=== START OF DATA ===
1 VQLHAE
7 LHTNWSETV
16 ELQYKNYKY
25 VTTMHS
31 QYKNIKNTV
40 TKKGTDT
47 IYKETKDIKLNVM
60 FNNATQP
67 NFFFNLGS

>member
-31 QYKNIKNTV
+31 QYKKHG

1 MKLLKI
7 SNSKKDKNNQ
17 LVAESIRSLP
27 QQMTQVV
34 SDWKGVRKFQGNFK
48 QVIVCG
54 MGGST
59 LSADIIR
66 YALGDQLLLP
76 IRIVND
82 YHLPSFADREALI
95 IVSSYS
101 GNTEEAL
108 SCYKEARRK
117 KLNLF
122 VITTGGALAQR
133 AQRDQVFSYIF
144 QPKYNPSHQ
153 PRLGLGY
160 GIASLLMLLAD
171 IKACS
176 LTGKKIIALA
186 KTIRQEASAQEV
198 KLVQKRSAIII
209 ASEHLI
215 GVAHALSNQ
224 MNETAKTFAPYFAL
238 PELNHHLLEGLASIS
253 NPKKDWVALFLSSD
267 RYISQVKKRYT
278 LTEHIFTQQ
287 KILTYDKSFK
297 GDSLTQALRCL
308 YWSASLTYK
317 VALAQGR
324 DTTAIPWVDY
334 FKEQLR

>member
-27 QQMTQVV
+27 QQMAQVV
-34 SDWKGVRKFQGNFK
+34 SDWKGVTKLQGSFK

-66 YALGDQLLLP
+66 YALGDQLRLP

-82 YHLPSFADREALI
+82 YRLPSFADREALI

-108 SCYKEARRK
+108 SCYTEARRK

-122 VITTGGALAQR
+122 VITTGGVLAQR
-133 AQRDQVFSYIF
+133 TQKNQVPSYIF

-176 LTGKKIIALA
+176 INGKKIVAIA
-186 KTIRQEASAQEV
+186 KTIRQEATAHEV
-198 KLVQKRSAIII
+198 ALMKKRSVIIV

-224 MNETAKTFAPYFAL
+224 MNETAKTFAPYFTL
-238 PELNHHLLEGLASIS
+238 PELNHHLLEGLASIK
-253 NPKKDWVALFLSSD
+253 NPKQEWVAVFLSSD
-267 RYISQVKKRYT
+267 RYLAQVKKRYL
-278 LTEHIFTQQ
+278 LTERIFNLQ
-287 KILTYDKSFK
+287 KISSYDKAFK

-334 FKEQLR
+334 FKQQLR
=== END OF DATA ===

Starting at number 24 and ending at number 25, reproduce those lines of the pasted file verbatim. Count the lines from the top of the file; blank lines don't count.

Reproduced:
95 IVSSYS
101 GNTEEAL